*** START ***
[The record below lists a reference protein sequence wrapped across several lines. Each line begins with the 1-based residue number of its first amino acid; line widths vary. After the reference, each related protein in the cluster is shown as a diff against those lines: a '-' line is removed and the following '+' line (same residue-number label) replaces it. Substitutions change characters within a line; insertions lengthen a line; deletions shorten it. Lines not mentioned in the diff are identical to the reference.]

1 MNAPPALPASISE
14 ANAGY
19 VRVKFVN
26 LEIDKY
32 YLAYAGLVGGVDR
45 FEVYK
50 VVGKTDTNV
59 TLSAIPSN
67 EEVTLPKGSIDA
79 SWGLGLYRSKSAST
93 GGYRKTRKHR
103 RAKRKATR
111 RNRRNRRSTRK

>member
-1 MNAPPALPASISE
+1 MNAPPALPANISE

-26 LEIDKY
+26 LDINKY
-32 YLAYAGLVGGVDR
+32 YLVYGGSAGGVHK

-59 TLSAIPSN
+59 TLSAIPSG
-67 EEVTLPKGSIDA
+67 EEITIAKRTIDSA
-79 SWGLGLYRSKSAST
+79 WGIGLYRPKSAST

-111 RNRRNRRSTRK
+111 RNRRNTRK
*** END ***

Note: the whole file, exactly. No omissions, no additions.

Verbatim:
[The record below lists a reference protein sequence wrapped across several lines. Each line begins with the 1-based residue number of its first amino acid; line widths vary. After the reference, each related protein in the cluster is shown as a diff against those lines: a '-' line is removed and the following '+' line (same residue-number label) replaces it. Substitutions change characters within a line; insertions lengthen a line; deletions shorten it. Lines not mentioned in the diff are identical to the reference.]

1 MNAPPALPASISE
14 ANAGY
19 VRVKFVN
26 LEIDKY
32 YLAYAGLVGGVDR
45 FEVYK
50 VVGKTDTNV
59 TLSAIPSN
67 EEVTLPKGSIDA
79 SWGLGLYRSKSAST
93 GGYRKTRKHR
103 RAKRKATR
111 RNRRNRRSTRK

>member
-1 MNAPPALPASISE
+1 MNAPPALPANISE

-26 LEIDKY
+26 LDINKY
-32 YLAYAGLVGGVDR
+32 YLVYGGSAGGVHK

-59 TLSAIPSN
+59 TLSAIPSG
-67 EEVTLPKGSIDA
+67 EEITIAKRTIDSA
-79 SWGLGLYRSKSAST
+79 WGIGLYRPKSAST

-111 RNRRNRRSTRK
+111 RNRRNTRK